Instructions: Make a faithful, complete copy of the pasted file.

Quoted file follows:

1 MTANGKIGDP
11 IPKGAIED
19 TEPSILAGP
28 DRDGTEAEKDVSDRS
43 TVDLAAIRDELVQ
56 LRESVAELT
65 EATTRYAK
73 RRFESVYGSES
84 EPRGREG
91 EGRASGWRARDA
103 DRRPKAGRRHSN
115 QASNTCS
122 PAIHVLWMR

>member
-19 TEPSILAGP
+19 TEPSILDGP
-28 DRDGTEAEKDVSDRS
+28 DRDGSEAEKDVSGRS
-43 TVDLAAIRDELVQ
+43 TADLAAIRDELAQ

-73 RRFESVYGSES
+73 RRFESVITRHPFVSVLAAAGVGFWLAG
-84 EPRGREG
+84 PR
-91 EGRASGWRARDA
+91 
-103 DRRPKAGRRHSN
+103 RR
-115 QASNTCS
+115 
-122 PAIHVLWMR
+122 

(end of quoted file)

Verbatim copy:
1 MTANGKIGDP
11 IPKGAIED
19 TEPSILAGP
28 DRDGTEAEKDVSDRS
43 TVDLAAIRDELVQ
56 LRESVAELT
65 EATTRYAK
73 RRFESVYGSES
84 EPRGREG
91 EGRASGWRARDA
103 DRRPKAGRRHSN
115 QASNTCS
122 PAIHVLWMR

>member
-19 TEPSILAGP
+19 TEPSILDGP
-28 DRDGTEAEKDVSDRS
+28 DRDGSEAEKDVSGRS
-43 TVDLAAIRDELVQ
+43 TADLAAIRDELAQ

-73 RRFESVYGSES
+73 RRFESVITRHPFVSVLAAAGVGFWLAG
-84 EPRGREG
+84 PR
-91 EGRASGWRARDA
+91 
-103 DRRPKAGRRHSN
+103 RR
-115 QASNTCS
+115 
-122 PAIHVLWMR
+122 